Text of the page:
known as Howling or Whirling Dervishes in the West, chant as a
main technique for approaching melboos, a mystical state
of ecstasy. Using rhythmical timing, they chant "Al-lab"
until each of the participants begins to chant the name of Allah.
This ritual prayer, known as dhikr, is followed with a
frantic dance, during which the Sufis howl in a unison rhythm
while using hot implements to engage in self-mortification.
employ the practice of chanting. According to the Vedic scriptures,
the chanting of the name of the Lord is the one way to increase
spiritual progress in the Kali Yuga age of quarrel and hypocrisy
that began five thousand years ago and that is supposed to continue
for thousands of years into the future. Evangelical Hindus, commonly
known as Hare Krishnas, believe that chanting will awaken the
soul. To supplant the material consciousness with an awareness
of God, they believe that a person needs only to prayerfully and
frequently chant the name of Krishna. Devotees perform sixteen
rounds of sankirtana (the chanting of "Hare Krishna")
on a 108-bead rosary that is given to each member upon initiation.
in the West
The most familiar Christian chant is the Gregorian chant. The
traditional music of the Catholic Church, it has its roots in
the medieval Frankish kingdom of Charlemagne. This plainsong repertory
is known as "Old Roman," and it is believed to be related
to the Roman tradition from which cantors in the Frankish kingdom
learned the Roman chant. This "Old Roman" version continued
to be used in Rome for some centuries before being replaced by
the "Frankish-Roman" or "Gregorian" version.
The Frankish chant is thought to have received the name "Gregorian"
after Pope Gregory, in order to give it greater authority and
to ease its reception in the Frankish Kingdom. In Gregorian chants,
the individual note and the individual word are of little importance.
Only the whole sentence with its cadence makes a musical unit.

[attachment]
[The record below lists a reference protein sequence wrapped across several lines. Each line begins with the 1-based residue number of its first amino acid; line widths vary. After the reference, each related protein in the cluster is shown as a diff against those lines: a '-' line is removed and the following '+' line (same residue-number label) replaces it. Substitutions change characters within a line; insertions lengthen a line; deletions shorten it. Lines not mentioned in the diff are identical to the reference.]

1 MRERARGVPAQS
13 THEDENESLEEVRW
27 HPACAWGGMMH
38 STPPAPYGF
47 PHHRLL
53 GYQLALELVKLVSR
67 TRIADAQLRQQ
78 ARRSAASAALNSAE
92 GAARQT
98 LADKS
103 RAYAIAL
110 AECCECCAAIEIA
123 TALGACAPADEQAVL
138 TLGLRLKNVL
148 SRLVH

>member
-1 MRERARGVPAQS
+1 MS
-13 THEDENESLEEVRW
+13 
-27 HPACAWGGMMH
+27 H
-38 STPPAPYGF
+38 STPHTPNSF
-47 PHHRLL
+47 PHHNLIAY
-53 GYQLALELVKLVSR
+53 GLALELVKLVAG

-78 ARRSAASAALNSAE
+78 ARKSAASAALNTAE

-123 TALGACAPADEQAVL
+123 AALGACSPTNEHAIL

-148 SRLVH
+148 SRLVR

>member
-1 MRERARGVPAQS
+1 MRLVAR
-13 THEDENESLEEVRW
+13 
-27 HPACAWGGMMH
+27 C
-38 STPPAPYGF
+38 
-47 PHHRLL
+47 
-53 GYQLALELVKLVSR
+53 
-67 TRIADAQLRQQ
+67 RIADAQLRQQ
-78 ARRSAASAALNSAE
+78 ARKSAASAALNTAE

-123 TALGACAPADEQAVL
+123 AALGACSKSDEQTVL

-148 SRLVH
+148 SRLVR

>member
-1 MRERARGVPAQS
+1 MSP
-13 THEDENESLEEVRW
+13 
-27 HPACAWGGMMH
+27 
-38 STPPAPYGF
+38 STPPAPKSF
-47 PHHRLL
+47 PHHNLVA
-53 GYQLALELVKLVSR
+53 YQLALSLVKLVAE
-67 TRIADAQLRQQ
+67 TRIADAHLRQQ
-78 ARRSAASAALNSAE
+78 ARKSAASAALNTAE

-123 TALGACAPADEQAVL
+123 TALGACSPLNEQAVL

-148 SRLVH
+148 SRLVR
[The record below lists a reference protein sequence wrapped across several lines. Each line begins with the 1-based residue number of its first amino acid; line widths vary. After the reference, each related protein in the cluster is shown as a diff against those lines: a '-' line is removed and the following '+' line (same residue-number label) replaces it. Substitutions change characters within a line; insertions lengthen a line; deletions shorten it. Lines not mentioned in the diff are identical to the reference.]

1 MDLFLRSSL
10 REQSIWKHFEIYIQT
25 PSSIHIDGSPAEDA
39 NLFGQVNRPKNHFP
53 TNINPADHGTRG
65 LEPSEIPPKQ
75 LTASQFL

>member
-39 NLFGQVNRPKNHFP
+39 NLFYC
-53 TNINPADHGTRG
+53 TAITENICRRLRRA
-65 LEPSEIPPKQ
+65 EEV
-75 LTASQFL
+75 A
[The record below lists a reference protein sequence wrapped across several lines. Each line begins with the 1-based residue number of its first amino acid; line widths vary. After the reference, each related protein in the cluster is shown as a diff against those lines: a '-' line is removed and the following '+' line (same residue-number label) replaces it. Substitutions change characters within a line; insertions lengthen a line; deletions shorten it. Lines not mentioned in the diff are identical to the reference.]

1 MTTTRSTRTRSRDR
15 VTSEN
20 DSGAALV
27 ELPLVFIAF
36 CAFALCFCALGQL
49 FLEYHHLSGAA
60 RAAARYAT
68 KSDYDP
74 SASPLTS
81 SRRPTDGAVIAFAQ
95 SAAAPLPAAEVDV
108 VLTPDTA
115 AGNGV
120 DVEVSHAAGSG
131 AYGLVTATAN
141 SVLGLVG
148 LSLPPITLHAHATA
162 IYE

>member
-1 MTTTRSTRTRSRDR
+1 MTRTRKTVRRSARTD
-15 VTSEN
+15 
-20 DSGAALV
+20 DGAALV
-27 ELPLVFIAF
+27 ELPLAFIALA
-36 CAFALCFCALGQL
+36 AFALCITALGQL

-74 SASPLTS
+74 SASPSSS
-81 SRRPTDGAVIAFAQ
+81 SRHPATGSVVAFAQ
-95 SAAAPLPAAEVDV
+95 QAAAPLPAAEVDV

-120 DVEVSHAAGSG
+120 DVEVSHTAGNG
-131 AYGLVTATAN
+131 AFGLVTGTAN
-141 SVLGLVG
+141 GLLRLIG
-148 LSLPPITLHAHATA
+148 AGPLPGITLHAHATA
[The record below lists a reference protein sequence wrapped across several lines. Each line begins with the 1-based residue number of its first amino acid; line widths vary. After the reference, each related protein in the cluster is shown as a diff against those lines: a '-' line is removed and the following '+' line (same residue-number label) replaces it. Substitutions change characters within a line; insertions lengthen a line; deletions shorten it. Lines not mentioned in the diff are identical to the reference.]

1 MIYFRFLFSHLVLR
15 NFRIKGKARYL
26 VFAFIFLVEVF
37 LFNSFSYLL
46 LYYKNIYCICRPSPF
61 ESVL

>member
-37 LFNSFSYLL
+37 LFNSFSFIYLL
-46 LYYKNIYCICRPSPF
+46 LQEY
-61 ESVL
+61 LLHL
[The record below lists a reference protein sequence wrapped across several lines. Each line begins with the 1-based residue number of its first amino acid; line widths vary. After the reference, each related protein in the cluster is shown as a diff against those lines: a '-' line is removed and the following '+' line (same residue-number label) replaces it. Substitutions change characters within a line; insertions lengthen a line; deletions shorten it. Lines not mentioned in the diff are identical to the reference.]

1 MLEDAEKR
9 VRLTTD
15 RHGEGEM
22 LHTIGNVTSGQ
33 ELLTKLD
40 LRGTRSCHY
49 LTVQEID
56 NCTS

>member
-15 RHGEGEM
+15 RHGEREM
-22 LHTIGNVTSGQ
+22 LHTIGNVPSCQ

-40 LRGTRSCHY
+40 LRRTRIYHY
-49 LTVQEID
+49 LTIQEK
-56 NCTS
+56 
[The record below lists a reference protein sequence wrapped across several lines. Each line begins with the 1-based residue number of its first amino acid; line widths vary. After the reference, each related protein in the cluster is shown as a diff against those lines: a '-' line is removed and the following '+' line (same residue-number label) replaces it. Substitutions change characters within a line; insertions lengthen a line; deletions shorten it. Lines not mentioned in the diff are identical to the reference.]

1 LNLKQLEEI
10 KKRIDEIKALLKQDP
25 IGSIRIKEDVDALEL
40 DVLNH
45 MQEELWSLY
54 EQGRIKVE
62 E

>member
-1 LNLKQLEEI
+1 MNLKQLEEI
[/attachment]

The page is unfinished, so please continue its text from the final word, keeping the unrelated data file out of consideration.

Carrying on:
have also developed plainsong chants. Like the Protestant Church,
Protestant chant has its roots in Rome. Over the long period of
its development from the fifteenth century, Anglican chant changed
from the Latin rite into its present form. The evangelical wing
of the Church of England supported congregational chanting as
part of a program to encourage a greater congregational role in
a liturgy made more accessible, both technically and musically,
to the ordinary layperson. Many of the Episcopal chants are now
sung by trained choirs, who harmonize several texts of the liturgy
in four vocal parts with or without organ accompaniment.
is universally revered as a method of religious communication.
It encourages devotion by bringing people closer to one another
and to their god or gods of choice.
Gade, A. M. (2004). Perfection makes practice: Learning, emotion,
and the recited Qur'an in Indonesia<. Honolulu: University
of Hawai'i Press.
Association. Retrieved December 22, 2004, from http://www.beaufort.demon.co.uk/chant.htm#Latin
(2003). Gregorian chant intonations and the role of rhetoric.
Lewiston, NY: The Edwin Mellen Press.
F. (1961). Nambudir Veda recitation. The Hague, Netherlands:
Mouton de Gruyter.
C. (1984). Beyond "formal" and "informal"
education: Uses of psychoanalytic theory in anthropological research.
Ethos, 2(3), 195-222.
M. (1996). Anglican chant and chanting in England, Scotland,
and America 1660 to 1820. Oxford, UK: Clarendon Press.